High and volatile food prices are the new normal: we must act now

Following a summer of dramatic increases in international and UK food prices, the third spike since 2008, it is becoming clear the dynamics of the international food system are changing - and not for the better. With increases of 10% on international food markets, and domestic staples up by as much as 113% in some countries, it is time to focus on what needs to happen next.

Research by Save the Children, due to be published next week, will highlight that we are facing a "new normal" of high and volatile food prices. The stakes are high. The countries with the highest burden of undernutrition, responsible for as many as 2.6m child deaths a year, are the most exposed to food price spikes. They tend to be net importers of food, and have citizens who spend 30-60% of their income on food.

When prices go up, poor people take their children out of school and prioritise foods that provide energy over nutrition. A relatively short spike can have long-term effects on the development and potential of children.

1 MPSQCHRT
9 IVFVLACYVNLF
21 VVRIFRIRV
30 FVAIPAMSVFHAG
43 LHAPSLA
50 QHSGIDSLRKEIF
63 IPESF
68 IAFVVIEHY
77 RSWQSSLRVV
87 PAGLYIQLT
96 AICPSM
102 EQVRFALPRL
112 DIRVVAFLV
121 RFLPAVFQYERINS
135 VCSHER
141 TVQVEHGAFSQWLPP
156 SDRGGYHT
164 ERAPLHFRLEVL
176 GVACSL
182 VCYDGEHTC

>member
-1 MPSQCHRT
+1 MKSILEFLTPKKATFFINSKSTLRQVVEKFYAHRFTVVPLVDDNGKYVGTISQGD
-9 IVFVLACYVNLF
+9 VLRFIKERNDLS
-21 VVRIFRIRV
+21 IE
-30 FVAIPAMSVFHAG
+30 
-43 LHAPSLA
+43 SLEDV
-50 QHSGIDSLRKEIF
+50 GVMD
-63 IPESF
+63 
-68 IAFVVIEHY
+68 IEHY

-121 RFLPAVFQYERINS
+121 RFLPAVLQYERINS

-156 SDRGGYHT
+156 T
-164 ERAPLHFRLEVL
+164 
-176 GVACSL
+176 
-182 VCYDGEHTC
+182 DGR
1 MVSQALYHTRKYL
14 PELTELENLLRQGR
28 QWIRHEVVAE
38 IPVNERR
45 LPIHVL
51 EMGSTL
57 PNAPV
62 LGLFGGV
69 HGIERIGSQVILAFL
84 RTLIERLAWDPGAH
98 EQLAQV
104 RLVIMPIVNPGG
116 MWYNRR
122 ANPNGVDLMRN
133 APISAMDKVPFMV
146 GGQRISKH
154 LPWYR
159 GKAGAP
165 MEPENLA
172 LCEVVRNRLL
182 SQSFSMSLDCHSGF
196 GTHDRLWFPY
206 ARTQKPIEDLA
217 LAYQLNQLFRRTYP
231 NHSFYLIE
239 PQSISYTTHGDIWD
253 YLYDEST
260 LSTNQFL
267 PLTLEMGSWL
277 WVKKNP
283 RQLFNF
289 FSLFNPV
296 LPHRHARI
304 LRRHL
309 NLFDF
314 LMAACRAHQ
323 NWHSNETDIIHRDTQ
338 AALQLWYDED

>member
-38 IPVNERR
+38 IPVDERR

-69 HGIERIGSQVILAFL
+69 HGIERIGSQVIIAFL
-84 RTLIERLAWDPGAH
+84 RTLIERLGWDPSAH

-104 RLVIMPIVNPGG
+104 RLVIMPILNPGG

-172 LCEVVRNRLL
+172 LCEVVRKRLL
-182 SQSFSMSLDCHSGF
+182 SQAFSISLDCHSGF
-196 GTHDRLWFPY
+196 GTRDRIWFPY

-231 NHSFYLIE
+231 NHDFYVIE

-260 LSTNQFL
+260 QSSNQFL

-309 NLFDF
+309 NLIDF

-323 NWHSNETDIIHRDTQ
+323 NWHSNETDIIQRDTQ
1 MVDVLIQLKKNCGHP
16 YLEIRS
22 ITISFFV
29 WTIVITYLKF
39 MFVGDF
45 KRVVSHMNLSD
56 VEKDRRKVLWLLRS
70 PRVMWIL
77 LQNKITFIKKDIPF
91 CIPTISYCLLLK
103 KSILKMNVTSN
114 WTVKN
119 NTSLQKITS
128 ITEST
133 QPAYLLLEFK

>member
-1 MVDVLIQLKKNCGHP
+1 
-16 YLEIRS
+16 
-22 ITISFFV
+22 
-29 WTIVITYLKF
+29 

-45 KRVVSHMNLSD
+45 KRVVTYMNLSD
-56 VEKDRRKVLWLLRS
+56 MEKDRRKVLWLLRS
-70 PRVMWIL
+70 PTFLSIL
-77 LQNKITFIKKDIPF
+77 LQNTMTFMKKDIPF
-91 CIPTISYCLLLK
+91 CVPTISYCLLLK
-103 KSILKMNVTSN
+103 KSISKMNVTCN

In the face of these changes, the G20 established the agricultural markets information system (Amis) last year to monitor and respond to food price volatility. Last month, France called for a meeting of Amis's rapid response forum, a request swiftly rejected by the US as being unnecessary. This kind of complacency could be disastrous if it fails to curb panicked policy responses. In 2010, an export ban imposed by Russia sent international food prices spiralling, while having limited impact on calming price rises in the country.

Russia has already rejected reports it would impose a grain export ban. Yet conversations in the corridors of agriculture ministries and trading floors suggest more subtle measures may be afoot, such as using government control of the national railway to slow exports. In 2010, the Kremlin denied export restrictions only three hours befor Vladimir Putin, then the prime minister, announced an export ban.

If the international community is serious about dealing with this problem, it needs to address the fundamentals. Investment in agriculture has been declining year on year in Africa. This pattern needs to change and will involve more investment from donors, and developing countries improving their ability to collect taxes - measures should be taken against companies undermining these efforts by dodging taxes.

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